Ask the Vet


Dear Dr. Schelling,

It seems like just the other day, Coco was a tiny kitten, running everywhere and playing all the time. All of a sudden, she's almost 10 years old. Coco's the only cat I've ever had. What should I expect from this point forward, and how can I make her "autumn years" as happy and healthy as possible?

–Still Crazy About Kitty
Dear Still Crazy About Kitty,

Due to continuing progress in feline veterinary science and techniques, always-increasing knowledge of cats' physical and emotional needs (although there will always be some mystery), and more attentiveness than ever to our cats' safety and well-being, not only is the average lifespan of cats on the rise, but the quality of life for older cats has never been better. There are many things you can do—from regularly taking Coco to the vet, to engaging in age-appropriate play sessions with Coco, to giving her lots of love and comfy snoozing places—to help ensure that every season of Coco's life is full of sunshine and purrs. Here is an introductory article on taking care of your cat as she ages: caring for your senior cat.

Click here to read the full article.

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We adopted our two-year old cat, Cleo, in May. She's acclimated wonderfully and we all dote on her. She's the new queen of the house. Soon the kids will be back in school and I'll be returning to work as a teacher. What can we do to help Cleo cope with our absence for several hours each day?

–A Loyal Subject

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Dear Loyal Subject,

There are lots of ways you can keep Cleo occupied, content, and out of trouble when there aren't any humans around over whom she can preside.

The three basic rules are: spend some quality time with her before you leave for the day, enrich her environment (make it comfy for sleeping and fun and interesting for awake periods), and give her the proper worship when you return home. In fact, here's a whole article about that: how to keep your cat entertained when no one but kitty is home.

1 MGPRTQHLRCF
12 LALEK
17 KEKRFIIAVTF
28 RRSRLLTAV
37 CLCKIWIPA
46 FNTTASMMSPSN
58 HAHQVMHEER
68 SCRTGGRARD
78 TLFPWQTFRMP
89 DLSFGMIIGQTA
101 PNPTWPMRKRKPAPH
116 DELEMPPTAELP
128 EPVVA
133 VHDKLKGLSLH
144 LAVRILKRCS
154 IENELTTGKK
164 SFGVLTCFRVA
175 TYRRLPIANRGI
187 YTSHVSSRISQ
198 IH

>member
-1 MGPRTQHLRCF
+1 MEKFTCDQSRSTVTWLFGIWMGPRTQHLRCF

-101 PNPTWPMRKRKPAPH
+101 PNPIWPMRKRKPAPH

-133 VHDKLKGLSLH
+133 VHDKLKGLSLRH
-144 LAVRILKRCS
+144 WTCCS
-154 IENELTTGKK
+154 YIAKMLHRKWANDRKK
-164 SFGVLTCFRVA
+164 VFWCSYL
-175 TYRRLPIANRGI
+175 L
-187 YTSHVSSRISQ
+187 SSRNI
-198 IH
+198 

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UNDERCOVER MOUSE: Being a cat, when I first saw this large round piece of material (below which the undercover mouse lives), I thought, "Oh good, a new thing to sit on as I wash up after dinner." Which I did; so there was a "delay of game." Once I was freshly cleaned, my person set things into action: A tail suddenly started darting to and fro, moving this way and that, peering out from under the cover. Of course I had to pounce! Many times, in fact—stopping the secret mouse-like agent in his tracks. Sometimes the little guy would speed up, so I countered with a turbo-charged full-body pounce. All this fun eventually wore me out, so I took a snooze – partially on top of the aforementioned cover, just to make sure the wily would-be escape artist didn't try any tricks. A perfect ending to a great game.

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It has been scientifically proven that stroking a cat can lower one's blood pressure.
It is impossible to keep a straight face in the presence of one or more kittens. -Cynthia E. Varnado
Undercover Mouse Striped Fish Catnip Toy